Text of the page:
Arthropods community structure and composition provides multiscale information about an environment health. Their reproduction and growth model are effective to assess the impact on ecosystem in response to stress such as anthropogenic activities (climate change) or natural (drought). Terrestrial and aquatic insects are potential bio-indicators. Terrestrial insects are an excellent model to assess the quality of terrestrial ecosystem. These insect species are assayed to detect metallic pollution and forest abundance. Soil and litter arthropods are used for examining soil quality. Honey bee mortality rates and the residues such as heavy metals, fungicides and herbicides presence in honey are good indicator of environmental pollution. The specificity of food and habitat selection by wasp population make it suitable for assessing habitat quality. Similarly butterflies habitat itself signifies a healthy ecosystem because of their sensitivity to even slightest change. Different arthropods act as keystone species and these keystone interactions also reveal many facets of an ecosystem quality. Similarly fly population such as Drosophila subobscura and their shift in the genetic composition indicate the global climate warming. The arthropods are explored as screening platform to understand the ecosystem resilience to disturbances. These underscores arthropods potential for evaluation of environmental impact and global climate change.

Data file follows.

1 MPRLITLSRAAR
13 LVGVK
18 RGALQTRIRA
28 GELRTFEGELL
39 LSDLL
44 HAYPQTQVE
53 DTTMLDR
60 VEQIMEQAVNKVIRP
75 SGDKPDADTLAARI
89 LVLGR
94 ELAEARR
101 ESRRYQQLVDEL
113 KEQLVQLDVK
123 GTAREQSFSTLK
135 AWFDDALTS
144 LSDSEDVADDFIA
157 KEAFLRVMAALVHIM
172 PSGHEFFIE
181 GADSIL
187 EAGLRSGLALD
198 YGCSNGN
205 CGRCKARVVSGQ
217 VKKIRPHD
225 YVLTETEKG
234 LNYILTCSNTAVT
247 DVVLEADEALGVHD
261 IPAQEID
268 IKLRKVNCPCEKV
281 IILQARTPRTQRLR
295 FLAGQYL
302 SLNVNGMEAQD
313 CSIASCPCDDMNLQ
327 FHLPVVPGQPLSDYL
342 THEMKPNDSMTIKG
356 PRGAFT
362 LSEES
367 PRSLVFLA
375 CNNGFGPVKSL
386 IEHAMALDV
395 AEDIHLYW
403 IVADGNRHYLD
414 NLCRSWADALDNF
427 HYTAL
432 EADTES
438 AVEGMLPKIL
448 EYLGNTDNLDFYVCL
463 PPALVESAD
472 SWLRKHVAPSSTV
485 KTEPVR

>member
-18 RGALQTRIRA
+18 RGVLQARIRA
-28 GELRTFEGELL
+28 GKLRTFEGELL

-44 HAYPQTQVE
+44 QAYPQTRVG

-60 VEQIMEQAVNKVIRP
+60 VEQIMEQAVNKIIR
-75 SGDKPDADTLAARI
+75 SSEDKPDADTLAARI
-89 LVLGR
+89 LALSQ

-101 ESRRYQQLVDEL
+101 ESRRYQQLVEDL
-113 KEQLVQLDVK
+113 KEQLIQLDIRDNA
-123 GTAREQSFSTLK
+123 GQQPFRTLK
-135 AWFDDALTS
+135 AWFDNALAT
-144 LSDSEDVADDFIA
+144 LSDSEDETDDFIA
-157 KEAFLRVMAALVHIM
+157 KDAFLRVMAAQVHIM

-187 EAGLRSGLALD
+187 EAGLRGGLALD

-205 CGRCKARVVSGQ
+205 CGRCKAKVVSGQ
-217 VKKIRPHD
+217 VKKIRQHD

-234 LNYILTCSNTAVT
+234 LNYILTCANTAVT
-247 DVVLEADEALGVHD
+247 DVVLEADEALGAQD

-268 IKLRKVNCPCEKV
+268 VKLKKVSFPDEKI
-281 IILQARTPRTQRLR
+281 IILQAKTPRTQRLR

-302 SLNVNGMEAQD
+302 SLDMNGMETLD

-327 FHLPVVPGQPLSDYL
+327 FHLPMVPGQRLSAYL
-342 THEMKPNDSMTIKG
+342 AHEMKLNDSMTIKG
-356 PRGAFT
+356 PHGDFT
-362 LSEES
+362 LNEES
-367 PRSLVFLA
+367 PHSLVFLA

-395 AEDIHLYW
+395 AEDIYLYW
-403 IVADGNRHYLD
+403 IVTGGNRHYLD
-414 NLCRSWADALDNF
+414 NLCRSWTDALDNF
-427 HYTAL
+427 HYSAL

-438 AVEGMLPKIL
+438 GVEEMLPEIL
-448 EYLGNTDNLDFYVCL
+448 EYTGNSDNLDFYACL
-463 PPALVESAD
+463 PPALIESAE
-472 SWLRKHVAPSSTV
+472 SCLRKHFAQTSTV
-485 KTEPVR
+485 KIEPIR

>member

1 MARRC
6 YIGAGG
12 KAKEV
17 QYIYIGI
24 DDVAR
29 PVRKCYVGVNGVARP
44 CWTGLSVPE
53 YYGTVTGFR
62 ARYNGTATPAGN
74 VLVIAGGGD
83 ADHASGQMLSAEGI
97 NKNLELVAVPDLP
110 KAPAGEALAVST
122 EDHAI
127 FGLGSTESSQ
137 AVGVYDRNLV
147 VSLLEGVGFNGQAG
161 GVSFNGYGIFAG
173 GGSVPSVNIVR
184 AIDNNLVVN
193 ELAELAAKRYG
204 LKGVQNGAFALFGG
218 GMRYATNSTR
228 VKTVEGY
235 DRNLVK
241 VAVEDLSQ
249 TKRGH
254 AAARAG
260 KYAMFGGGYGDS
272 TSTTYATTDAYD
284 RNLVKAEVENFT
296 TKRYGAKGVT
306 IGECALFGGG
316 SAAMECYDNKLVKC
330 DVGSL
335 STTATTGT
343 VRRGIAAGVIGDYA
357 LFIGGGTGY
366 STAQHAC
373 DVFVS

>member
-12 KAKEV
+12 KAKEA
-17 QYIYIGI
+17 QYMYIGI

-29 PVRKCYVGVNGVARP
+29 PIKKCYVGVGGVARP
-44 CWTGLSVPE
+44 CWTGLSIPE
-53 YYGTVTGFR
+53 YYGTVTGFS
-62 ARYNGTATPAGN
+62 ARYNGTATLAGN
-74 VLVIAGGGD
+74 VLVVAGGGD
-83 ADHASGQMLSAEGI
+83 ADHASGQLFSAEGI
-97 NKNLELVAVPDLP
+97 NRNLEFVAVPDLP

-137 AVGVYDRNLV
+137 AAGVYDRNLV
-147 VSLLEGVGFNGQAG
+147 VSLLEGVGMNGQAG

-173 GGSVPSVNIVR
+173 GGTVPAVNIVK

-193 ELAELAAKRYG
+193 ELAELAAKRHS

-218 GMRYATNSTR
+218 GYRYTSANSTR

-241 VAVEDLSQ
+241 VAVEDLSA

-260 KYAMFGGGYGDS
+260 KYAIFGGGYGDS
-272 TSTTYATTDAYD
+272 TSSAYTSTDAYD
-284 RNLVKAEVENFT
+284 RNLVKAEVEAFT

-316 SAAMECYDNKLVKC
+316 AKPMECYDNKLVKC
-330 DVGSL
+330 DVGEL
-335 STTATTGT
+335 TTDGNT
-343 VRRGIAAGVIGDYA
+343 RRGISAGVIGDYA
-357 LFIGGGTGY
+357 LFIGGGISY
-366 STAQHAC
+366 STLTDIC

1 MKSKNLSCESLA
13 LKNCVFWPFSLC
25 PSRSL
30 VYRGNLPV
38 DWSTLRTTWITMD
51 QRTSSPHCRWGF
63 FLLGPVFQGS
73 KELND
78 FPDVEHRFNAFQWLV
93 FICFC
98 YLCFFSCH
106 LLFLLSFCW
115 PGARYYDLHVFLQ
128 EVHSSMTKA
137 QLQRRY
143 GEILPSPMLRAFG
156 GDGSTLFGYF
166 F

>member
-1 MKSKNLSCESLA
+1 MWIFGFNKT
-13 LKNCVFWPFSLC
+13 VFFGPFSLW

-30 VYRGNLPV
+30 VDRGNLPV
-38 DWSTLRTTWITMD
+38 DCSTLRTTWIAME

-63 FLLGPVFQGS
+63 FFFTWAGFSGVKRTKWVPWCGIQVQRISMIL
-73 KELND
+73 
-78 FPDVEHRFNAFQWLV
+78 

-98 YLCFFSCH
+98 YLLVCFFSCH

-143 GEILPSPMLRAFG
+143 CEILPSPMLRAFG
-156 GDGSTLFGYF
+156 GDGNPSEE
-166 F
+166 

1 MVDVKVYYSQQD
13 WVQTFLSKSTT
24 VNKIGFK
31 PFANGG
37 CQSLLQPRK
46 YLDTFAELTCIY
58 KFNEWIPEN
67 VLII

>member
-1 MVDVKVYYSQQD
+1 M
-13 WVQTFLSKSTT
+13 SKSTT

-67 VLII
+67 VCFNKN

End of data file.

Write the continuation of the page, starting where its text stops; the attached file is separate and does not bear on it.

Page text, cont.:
Part of the book: Arthropods